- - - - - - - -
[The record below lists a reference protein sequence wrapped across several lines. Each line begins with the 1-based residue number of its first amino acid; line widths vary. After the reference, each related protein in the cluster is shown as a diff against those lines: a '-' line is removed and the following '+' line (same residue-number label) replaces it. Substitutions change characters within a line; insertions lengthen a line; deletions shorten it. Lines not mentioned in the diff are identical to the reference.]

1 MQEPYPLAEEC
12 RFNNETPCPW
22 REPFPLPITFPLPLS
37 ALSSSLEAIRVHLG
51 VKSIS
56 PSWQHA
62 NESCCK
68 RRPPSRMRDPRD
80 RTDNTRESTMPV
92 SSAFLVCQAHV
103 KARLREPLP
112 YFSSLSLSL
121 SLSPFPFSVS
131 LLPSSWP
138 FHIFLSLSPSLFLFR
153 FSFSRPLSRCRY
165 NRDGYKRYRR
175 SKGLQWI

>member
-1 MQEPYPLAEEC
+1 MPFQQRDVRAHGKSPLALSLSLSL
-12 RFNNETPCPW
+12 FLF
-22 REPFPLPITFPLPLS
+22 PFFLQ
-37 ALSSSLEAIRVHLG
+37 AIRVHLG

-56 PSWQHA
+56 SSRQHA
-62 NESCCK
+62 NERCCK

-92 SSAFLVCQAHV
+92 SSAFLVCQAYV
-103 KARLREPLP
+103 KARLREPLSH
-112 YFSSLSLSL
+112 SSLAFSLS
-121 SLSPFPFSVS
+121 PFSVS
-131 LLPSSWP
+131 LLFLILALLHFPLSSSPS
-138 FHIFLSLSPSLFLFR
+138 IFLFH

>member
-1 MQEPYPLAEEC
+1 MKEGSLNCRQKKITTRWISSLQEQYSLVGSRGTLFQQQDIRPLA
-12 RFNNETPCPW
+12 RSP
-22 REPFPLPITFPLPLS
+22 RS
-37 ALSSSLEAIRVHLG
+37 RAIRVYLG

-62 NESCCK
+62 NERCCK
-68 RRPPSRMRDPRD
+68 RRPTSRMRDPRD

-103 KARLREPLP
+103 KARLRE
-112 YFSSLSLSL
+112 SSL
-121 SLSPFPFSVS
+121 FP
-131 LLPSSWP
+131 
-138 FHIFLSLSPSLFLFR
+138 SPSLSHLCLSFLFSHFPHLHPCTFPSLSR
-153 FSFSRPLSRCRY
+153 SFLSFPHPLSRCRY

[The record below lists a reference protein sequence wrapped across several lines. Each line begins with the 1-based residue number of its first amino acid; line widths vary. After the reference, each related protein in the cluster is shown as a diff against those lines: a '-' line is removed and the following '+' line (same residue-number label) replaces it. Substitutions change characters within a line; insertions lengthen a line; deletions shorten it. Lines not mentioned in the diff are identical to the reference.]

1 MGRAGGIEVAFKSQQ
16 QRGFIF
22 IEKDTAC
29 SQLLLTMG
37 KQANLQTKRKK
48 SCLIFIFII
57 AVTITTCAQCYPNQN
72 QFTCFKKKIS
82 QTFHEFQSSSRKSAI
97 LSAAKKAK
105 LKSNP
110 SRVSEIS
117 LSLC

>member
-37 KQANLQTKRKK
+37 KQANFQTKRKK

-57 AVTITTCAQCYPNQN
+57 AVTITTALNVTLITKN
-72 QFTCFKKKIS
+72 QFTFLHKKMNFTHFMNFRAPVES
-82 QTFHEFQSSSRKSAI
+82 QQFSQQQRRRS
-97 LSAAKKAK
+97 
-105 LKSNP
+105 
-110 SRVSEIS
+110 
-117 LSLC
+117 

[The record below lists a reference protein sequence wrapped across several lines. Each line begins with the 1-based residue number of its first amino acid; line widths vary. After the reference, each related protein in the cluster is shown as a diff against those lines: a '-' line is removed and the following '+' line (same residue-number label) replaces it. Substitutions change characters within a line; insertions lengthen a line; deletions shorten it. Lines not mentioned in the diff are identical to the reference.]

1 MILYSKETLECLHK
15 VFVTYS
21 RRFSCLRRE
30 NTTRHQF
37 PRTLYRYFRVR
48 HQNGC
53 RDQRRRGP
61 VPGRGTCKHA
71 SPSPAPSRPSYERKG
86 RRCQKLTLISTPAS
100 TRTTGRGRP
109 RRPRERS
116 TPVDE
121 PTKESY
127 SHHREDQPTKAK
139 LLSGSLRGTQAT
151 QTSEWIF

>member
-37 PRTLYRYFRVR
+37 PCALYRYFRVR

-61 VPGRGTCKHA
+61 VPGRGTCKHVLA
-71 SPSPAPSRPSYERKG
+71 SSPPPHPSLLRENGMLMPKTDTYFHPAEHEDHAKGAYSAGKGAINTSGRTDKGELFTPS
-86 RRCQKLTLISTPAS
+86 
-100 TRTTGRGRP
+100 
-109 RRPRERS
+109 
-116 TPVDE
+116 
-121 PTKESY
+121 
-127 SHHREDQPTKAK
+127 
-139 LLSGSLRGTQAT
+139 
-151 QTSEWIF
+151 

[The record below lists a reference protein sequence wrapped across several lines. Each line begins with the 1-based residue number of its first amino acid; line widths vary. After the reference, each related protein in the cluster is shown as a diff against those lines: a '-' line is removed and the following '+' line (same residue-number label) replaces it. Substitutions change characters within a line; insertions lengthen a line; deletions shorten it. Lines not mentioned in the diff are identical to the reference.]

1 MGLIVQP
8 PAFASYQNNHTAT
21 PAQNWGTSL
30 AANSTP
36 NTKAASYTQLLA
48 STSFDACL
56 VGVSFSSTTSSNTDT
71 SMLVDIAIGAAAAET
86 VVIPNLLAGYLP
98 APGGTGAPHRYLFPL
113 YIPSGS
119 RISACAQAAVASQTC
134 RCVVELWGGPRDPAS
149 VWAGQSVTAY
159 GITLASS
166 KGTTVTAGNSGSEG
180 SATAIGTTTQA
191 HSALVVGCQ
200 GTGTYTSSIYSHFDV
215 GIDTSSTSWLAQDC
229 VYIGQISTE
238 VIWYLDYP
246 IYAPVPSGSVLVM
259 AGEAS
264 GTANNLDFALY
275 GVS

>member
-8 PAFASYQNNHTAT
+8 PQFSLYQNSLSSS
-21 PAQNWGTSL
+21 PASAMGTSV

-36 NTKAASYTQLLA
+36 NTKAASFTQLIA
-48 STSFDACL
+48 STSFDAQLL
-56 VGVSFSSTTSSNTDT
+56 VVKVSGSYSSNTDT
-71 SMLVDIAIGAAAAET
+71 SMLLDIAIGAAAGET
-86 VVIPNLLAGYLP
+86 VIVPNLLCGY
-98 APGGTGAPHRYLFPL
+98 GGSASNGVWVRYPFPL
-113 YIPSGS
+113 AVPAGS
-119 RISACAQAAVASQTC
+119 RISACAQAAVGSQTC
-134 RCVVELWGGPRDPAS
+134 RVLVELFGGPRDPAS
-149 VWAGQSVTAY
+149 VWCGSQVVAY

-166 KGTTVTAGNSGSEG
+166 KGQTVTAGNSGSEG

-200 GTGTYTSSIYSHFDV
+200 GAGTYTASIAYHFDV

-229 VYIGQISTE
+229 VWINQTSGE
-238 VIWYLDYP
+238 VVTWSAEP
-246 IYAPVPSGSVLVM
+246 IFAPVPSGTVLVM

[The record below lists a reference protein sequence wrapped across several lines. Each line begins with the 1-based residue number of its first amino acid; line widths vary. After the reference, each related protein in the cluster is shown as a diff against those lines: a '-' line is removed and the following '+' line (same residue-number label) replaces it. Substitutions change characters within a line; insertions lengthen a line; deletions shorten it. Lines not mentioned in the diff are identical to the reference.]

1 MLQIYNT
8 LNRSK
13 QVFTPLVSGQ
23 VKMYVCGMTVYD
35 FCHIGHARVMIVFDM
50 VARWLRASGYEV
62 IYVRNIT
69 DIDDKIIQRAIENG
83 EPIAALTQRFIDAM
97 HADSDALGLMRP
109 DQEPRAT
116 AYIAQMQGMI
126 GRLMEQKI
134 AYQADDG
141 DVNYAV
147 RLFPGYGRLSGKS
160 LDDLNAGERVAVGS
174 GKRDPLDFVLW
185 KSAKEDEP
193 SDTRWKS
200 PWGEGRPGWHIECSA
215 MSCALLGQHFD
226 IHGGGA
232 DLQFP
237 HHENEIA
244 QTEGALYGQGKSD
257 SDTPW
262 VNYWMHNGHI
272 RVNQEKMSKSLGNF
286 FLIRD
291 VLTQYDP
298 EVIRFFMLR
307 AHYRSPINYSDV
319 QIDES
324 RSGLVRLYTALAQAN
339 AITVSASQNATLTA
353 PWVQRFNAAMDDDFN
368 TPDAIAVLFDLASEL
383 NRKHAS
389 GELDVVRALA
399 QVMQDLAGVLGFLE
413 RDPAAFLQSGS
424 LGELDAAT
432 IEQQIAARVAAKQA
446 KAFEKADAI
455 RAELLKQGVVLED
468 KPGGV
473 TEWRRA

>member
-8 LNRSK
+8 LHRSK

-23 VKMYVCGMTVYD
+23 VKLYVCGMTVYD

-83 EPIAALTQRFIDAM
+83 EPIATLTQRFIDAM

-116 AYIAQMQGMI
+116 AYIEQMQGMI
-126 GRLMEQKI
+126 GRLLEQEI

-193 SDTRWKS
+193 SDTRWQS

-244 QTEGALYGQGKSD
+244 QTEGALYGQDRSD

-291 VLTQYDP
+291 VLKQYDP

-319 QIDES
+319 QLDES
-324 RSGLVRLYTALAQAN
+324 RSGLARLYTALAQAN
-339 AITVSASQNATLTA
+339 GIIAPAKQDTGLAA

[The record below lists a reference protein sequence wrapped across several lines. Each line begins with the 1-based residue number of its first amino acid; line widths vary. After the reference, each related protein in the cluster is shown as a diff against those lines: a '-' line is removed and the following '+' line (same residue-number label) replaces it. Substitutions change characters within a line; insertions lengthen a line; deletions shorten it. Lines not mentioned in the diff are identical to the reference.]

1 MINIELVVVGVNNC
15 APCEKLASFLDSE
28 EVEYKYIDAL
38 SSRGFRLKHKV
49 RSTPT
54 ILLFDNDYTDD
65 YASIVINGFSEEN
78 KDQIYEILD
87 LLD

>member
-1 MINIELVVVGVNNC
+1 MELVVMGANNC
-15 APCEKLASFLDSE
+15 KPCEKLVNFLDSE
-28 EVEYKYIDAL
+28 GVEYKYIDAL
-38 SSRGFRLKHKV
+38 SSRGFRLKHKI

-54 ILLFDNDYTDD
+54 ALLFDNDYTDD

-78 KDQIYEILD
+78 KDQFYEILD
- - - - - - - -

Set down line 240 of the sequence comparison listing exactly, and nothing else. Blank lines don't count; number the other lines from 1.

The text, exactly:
339 AITVSASQNATLTA